We know that the alternative drugs are better than Plavix in some ways, but they’re much more expensive, so not everybody can afford them. They also create a higher risk for bleeding. For about 70 percent of people who have normal amounts of the enzyme that activates Plavix, the drug should work just fine.
Who are you treating?
It’s for people who undergo angioplasty and stenting, which opens up a clogged artery and involves placement of a stent or tube-shaped device to hold the vessel open. Plavix is to keep a clot from forming in the stent.
If you get a clot in the stent, it can lead to death, a heart attack or a stroke. The patients who get angioplasty and stents are the ones who are at a high risk and for whom the genotyping matters the most.
What other work is going on at UF?
We also test an enzyme that breaks down drugs called thiopurines, like mercaptopurine and Imuran. They are used to treat some childhood cancers and some gastro-intestinal disorders. We can genotype this enzyme, and it helps determine the right dose of the drug to use.
About 10 percent of the population has a deficiency in the enzyme that breaks down the drug, and they need a lower dose. Otherwise they could get a toxic effect from the drug.
We’re looking at how physicians are using mercaptopurines in practice. Are they ordering the genetic test? Are they ordering an alternative test – one that measures enzyme function? We’re looking at what’s the best way to put this into practice to improve patient outcomes.
What research is UF doing with pain medication?
We heard from our physicians, mostly in primary care, that they wanted to do genetic testing on patients who were taking opioids, like codeine. They have patients for whom opioids didn’t seem to be working.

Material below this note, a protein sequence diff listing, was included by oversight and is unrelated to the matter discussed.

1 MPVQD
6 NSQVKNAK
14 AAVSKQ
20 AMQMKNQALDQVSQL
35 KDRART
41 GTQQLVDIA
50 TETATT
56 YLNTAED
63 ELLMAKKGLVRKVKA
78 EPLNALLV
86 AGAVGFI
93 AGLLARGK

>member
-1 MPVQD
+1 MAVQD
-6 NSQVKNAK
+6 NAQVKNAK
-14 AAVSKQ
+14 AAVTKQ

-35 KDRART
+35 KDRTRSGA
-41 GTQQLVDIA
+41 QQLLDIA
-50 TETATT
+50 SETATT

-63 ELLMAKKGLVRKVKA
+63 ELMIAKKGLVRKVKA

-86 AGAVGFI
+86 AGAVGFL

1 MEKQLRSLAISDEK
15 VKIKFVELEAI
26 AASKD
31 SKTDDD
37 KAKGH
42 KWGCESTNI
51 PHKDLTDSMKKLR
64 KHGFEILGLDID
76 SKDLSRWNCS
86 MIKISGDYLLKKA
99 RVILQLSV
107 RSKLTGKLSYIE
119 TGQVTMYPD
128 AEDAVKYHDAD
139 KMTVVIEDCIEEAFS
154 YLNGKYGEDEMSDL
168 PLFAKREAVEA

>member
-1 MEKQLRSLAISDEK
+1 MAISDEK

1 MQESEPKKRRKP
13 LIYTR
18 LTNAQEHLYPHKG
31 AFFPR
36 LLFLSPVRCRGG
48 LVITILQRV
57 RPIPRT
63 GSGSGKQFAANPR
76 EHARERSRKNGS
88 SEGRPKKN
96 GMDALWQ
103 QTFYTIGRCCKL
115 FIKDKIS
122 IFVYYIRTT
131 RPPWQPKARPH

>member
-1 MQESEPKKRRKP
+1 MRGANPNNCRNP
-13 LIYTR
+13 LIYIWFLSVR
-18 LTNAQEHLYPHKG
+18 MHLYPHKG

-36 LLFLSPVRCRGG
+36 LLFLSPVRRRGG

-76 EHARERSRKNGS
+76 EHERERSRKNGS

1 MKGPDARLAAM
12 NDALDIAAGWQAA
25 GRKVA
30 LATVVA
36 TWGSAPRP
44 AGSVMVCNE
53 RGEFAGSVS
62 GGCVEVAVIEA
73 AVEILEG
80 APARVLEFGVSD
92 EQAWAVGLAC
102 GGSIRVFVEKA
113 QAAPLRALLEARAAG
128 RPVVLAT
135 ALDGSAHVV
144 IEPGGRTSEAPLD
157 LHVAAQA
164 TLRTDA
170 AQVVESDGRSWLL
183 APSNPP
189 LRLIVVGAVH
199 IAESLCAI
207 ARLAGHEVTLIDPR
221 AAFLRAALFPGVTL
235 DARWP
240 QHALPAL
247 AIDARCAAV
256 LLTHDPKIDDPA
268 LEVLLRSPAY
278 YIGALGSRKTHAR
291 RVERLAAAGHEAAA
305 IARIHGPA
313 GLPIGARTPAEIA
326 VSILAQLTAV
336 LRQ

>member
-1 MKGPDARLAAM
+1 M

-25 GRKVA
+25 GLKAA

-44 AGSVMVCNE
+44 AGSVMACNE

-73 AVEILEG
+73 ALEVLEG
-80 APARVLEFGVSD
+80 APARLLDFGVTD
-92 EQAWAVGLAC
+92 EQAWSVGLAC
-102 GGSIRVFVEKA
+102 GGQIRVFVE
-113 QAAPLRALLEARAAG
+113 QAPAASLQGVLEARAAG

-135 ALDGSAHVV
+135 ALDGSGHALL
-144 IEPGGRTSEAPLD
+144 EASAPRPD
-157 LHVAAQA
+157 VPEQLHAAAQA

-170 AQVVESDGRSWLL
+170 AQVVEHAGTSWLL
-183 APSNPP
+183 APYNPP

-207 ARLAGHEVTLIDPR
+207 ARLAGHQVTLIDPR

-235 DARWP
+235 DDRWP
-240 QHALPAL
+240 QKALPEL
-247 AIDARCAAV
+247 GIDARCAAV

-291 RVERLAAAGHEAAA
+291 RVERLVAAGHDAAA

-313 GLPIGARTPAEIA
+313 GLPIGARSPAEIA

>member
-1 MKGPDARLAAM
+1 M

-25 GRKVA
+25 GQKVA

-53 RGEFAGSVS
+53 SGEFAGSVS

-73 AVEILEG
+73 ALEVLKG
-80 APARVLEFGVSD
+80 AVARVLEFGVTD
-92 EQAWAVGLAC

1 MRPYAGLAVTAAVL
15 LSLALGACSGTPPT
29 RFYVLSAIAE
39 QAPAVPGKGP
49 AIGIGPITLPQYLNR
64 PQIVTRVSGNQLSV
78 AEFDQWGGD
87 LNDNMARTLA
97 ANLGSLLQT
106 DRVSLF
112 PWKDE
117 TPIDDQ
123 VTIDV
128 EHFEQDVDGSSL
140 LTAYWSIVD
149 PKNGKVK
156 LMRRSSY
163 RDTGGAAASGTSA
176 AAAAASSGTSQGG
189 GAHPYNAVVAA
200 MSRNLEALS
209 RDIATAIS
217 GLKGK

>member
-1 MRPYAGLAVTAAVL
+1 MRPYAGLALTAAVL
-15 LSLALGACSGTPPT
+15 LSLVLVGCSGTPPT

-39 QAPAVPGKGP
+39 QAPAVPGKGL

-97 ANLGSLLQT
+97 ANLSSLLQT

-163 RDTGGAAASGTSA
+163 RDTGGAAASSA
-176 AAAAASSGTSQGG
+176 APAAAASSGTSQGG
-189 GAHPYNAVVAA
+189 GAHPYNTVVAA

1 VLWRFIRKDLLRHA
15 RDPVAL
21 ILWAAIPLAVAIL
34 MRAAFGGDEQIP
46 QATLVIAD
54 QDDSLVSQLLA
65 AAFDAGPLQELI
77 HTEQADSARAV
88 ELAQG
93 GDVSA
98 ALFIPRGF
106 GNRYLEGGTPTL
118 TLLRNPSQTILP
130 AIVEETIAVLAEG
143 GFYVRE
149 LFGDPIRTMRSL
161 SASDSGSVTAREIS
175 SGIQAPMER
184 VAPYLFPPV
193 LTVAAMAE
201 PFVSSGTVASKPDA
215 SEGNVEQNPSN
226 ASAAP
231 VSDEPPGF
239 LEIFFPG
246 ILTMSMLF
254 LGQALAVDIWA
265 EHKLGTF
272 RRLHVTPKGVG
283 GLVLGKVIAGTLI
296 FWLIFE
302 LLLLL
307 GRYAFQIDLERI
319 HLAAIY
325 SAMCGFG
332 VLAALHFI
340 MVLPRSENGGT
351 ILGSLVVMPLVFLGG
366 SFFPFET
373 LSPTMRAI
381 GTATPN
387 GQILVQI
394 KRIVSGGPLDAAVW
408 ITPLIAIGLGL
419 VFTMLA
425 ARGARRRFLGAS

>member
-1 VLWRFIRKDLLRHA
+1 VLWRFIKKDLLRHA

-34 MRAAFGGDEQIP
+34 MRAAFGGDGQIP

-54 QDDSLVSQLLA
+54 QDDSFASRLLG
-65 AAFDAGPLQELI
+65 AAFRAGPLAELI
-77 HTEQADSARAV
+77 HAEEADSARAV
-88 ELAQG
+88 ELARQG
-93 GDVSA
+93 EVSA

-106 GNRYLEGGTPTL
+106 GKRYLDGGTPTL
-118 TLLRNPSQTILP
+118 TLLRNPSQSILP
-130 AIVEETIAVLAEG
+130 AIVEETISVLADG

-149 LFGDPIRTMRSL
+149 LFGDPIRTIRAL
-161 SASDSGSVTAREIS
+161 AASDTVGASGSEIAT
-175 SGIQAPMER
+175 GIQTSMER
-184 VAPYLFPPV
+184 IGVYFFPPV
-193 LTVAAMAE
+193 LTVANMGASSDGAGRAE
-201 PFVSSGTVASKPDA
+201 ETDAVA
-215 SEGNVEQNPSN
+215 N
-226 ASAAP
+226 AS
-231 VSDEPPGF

Codeine, very much like Plavix, has to be activated. Codeine is converted to morphine. There’s a gene that inhibits the production of the enzyme that converts codeine to morphine; either completely stopping production or producing in small quantities. The physicians wanted to start testing for this so they could see if it explained why their patients weren’t responding.
The test is available clinically at UF Health. We are also doing a study to see how getting genotype information can help with pain management. As part of the study, patients are genotyped, and physicians change the drug as needed based on the genotype information. The patients do surveys at baseline and three months to see how well their pain is controlled. We’re looking to see if this genotype-guided approach to managing pain improves pain relief.
What is UF doing to make genotype testing available to more patients?
We are looking to offer testing to help with other medications, such as proton pump inhibitors that are used to treat stomach problems like gastroesophageal reflux disease.
There’s also interest from consumers in getting testing using a panel-based approach. This means that many different genotypes would be tested at once. These genotypes could be used to help with many different medications that patient might be prescribed.
We don’t know when is the best time to do genotyping with a panel. Should it be when somebody is completely healthy, so they have this information if they ever need a drug that is affected by genotype? Or should it be when someone has already started to develop a disease?
We definitely heard that people want this, and we’re trying to make it happen.
Photography by John Sloan